Presenting the official Yemeni government position, Mohammed Al-Amrani lamented what he characterized as an absence of a political process since the Stockholm Agreement of 2018 that resolved the crisis around the western coastal city of Hodeida. He blamed that absence on “the Houthis’ noncommitment to the peace process and to their insistence on securing concessions and satisfying their own demands, no matter how small or serious.” In fact, over the last two years, he added, there has been what he called an “illusion” in the international community about a political process. The reality was that the Houthis kept the process mired in small procedural issues and avoided large and consequential strategic matters. He said that this Houthi behavior could be explained by certain factors. First, philosophically speaking, the Houthis feel that they have a millennial and God-given right to what they demand. They also truly believe that there only is a military solution to what they believe to be a proxy war by outsiders. Second, a political process requires two parties to participate. The Houthis, he said, have been absent from this process by insisting on their demands alone and avoiding compromises. Third, Amrani continued, there is the Iranian agenda that tries to sow confusion and chaos in Yemen and the region. This helps the Islamic Republic to secure influence for itself in the Arabian Peninsula.
Amrani explained that the fourth consideration is the escalating cost of the war. The Houthis have lost many fighters on the battlefield and they feel that at present, they cannot end the fighting or join a peace process before they can show a victory. Fifth, Amrani said, is the poor performance by international envoys who, so far, have equated Houthi behavior with that of other actors, thus conferring impetus and misplaced importance to militias in the country. Sixth, there is the consideration of state-versus-militia that robs the former of its position as the legitimate authority and the latter as the usurper of same. Amrani believes that there have not been “many good tools in the hands of international emissaries to pressure the Houthis in an effective manner. Pressure was always exerted on the government because it is the party that is in touch with the outside world and the international community.” Finally, there has been an attempt to give excuses to the Houthis, despite their obstructionism, which Amrani noted gave the impression that the international community may not have been as committed as it should have been to finding a solution to the Yemeni conflict.
PANEL 1 – Mapping the Conflict: Causes, Actors, and Dynamics
PANEL 2 – Evolving Gulf Interventions and Policies Toward the Conflict in Yemen
Day 2: Tuesday, February 15
On February 15, 2022, Muin Shreim, the Deputy Head of Mission of the Office of the Special Envoy of the UN Secretary-General for Yemen (H.E. Hans Grundberg), and Abdul Malik Al-Ejri, Member of the Political Bureau for Yemen’s AnsarAllah, presented two keynote addresses at the second day of the conference titled “The Conflict in Yemen: Current Situation and Future Prospects.” The conference is a joint activity by the Center for Conflict and Humanitarian Studies in Doha, Qatar, Deep Root Consulting, and Arab Center Washington DC (ACW). ACW Director Khalil E. Jahshan introduced the speakers and facilitated the sessions.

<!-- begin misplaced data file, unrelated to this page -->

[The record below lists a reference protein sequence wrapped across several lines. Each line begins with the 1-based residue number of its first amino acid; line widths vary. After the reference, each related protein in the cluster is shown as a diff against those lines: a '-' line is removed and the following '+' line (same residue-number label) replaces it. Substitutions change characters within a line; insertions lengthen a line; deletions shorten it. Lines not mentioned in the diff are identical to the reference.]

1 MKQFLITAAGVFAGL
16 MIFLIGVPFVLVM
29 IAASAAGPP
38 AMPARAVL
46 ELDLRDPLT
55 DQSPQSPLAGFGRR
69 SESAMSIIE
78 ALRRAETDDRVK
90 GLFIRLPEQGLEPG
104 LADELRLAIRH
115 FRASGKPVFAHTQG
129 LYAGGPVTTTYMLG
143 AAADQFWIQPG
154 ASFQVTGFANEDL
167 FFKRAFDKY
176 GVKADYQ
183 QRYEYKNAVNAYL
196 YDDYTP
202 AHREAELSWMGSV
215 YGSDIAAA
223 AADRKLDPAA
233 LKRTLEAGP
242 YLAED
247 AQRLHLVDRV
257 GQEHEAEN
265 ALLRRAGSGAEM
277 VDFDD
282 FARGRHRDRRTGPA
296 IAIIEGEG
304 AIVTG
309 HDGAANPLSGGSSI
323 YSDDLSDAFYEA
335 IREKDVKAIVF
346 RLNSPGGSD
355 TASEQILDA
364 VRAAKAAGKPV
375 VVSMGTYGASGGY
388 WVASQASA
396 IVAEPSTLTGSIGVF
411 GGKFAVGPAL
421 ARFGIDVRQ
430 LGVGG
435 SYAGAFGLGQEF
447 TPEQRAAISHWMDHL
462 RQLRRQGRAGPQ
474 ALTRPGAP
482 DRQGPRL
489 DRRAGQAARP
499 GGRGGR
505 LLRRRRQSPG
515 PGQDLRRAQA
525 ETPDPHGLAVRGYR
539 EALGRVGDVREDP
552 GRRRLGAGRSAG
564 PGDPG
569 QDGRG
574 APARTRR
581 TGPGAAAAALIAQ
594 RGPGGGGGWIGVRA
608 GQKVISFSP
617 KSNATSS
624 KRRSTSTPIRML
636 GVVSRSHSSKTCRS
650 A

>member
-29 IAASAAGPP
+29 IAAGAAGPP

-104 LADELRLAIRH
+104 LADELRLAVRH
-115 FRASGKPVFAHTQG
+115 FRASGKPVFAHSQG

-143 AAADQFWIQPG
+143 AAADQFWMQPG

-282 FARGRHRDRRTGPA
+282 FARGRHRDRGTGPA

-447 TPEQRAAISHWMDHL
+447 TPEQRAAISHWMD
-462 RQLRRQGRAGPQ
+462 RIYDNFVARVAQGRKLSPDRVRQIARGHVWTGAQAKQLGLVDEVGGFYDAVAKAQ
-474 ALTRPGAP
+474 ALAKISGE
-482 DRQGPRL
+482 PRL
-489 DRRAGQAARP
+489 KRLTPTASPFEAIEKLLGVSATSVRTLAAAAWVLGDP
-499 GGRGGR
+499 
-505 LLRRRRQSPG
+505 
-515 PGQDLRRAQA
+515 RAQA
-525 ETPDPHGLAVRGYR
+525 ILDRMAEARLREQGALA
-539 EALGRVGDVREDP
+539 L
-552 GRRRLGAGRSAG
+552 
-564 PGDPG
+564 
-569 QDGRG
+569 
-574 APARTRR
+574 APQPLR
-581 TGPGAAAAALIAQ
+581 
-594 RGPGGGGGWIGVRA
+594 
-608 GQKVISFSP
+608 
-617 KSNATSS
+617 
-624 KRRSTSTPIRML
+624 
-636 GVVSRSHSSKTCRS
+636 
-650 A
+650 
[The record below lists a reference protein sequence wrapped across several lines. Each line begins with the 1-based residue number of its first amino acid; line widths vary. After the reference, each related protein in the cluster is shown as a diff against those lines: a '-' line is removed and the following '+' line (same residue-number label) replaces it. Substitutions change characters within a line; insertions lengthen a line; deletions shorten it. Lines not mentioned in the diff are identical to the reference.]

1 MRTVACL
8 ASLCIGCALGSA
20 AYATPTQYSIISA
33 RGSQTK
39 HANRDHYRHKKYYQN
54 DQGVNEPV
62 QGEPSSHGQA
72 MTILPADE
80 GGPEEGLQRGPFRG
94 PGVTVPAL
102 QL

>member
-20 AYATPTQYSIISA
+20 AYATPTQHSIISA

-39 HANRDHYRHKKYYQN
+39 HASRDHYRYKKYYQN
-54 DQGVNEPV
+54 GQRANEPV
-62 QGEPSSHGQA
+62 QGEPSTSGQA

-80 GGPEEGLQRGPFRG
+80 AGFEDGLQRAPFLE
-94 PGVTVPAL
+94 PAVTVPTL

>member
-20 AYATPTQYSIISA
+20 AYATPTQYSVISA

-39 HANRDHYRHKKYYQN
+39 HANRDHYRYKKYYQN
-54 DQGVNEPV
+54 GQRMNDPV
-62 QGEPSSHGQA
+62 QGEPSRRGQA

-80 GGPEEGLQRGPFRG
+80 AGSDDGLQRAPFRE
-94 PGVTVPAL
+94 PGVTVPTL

Muin Shreim advocated for inclusive and sustainable solutions for the conflict in Yemen, which he called one of the largest and worst humanitarian crises in the world. He said that in reality, Yemen cannot be governed by one political party, no matter how powerful it is militarily, as a military victory would only lead to more destruction and instability and further deteriorated living conditions and fragmentated institutions. Rather, what is needed is a political settlement that takes into account the interests of local actors. He explained the UN Special Envoy’s efforts as consisting of two simultaneous tracks: 1) to reach agreement between parties in the conflict through a national cease-fire to facilitate travel and transportation of goods, by opening Sanaa Airport and lifting limitations on Hodeida Port; and 2) to hold inclusive and comprehensive consultations with a broad range of Yemenis to achieve real change. Shreim said that he hopes the consultations will lead to a multi-track process through which all Yemenis could find solutions for security, economic, and political priorities. On the first track, Shreim continued, Special Envoy Hans Grundberg has worked with the parties of the conflict to achieve immediate de-escalation, even as AnsarAllah demands the opening of Sanaa Airport and Hodeida Port before reaching a cease-fire. On the second track, he has worked with Yemeni stakeholders on efforts to reach a framework that moves from a fragmented to a comprehensive approach in addressing political, military, and economic challenges.